Robert George is a Princeton professor with a law degree from Harvard and a Ph.D. from Oxford. He recently warned that it is "Good Friday in America for Christians," declaring that Christians "are no longer tolerable by the intellectual and cultural elite." Why would he make such a claim?
On Wednesday, a headline in The Week caught my eye: "Why do so many liberals despise Christianity?" Damon Linker's article notes an essay in Slate by atheist Brian Palmer, complaining about missionary doctors who are risking their lives in West Africa and around the world. Palmer: "It's great that these people are doing God's work, but do they have to talk about Him so much?" He claims to speak for many others when he describes his "visceral discomfort with the mingling of religion and health care."
Linker also cites the controversy over Gordon College, an issue I addressed in a recent Cultural Commentary. President Michael Lindsay is facing criticism and accreditation concerns because Gordon's historic code of conduct bans sexual relationships outside of marriage, whether gay or straight.
God is not a hobby by Jim DenisonRemember Brendan Eich, the Mozilla CEO who was forced to resign because he donated $1,000 five years earlier to a campaign seeking to ban same-sex marriage in California. Consider the English professor at the University of Pennsylvania who claimed that religious colleges should be denied accreditation because they maintain "religious ideology" and therefore (in his mind) contradict "the primacy of reason."
Administrators at a high school in the Long Island area refused to allow a Christian student group to start a local chapter. They changed their position only when forced to do so by the Liberty Institute. Now they are refusing to renew the club for this year. A street preacher in the United Kingdom is facing three charges of "causing offense" because he stated that Muhammad married a nine-year-old girl (a fact according to numerous Muslim sources). Other street preachers in England have been arrested for stating that homosexuality is a sin.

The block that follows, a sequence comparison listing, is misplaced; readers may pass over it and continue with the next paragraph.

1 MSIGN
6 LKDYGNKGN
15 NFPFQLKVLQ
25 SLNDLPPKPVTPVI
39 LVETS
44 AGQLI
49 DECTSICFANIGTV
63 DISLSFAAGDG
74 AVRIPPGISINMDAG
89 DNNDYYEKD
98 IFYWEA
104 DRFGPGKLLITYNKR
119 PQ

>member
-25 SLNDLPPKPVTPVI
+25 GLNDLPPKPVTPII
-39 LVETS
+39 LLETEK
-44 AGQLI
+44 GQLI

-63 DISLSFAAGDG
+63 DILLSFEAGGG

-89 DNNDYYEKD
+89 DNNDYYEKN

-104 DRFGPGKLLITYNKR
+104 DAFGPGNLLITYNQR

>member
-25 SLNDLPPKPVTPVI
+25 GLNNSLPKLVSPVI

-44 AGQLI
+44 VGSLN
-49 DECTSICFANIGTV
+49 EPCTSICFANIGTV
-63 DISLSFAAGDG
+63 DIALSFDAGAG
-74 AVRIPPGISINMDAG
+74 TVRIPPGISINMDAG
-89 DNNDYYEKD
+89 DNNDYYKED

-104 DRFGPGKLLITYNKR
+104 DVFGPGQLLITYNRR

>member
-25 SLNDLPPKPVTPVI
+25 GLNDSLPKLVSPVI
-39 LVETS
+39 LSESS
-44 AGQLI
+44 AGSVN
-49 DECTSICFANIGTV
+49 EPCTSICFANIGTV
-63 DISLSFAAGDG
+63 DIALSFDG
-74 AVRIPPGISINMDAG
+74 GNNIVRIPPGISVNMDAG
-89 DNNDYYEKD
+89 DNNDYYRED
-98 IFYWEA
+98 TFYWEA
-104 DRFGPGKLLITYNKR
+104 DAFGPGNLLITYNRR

Consider two responses. First, believers should counter liberals who censure Christianity by calling them to their own principles of tolerance and pluralism. As Linker makes clear, liberals contradict themselves when they are intolerant of our supposed intolerance. Secular dogmatism is as dogmatic as the religious claims it rejects. There are many liberal Christians; I hope they will help other liberals understand they need not choose between free inquiry and faith.
Second, we should refuse to be intimidated by secular attacks on our freedom of speech and religion. British evangelist George Whitefield (1714-1770) was one of the preachers most used by God in starting the First Great Awakening. He warned fellow believers: "If you are going to walk with Christ, you are going to be opposed" and added, "In our day, to be a true Christian is really to become a scandal." Rather than retreating, he continued to stand for Jesus until a moral and spiritual awakening transformed the Colonies.
Do we need more George Whitefields today?
Publication date: October 13, 2014
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